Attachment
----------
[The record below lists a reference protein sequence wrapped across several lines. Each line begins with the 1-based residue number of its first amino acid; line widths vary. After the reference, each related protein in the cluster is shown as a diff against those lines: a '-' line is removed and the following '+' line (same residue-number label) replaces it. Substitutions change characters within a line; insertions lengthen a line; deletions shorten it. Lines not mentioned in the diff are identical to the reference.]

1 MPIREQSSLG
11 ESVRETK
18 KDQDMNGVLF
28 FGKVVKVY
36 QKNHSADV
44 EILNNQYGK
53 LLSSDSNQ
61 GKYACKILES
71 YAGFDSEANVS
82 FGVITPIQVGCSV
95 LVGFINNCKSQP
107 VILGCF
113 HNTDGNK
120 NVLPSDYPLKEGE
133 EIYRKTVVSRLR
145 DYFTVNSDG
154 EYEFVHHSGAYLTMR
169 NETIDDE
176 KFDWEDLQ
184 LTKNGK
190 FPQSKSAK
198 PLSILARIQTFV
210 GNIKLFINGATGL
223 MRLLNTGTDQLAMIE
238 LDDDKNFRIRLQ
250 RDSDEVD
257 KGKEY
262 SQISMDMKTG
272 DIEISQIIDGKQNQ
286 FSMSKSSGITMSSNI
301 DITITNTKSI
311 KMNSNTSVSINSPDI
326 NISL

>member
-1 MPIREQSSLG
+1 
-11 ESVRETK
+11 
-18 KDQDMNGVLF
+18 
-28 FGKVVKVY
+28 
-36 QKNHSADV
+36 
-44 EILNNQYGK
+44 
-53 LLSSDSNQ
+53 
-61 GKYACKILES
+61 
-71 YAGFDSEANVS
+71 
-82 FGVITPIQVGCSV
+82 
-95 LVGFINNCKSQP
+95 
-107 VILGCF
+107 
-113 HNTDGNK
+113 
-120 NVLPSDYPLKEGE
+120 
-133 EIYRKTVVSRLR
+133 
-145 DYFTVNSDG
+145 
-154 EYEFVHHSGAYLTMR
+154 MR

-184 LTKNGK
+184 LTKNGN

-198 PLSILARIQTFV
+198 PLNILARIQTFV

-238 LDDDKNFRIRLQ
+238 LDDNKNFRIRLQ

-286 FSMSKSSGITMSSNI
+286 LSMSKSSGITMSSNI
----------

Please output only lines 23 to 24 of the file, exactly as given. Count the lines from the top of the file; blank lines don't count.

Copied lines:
198 PLSILARIQTFV
210 GNIKLFINGATGL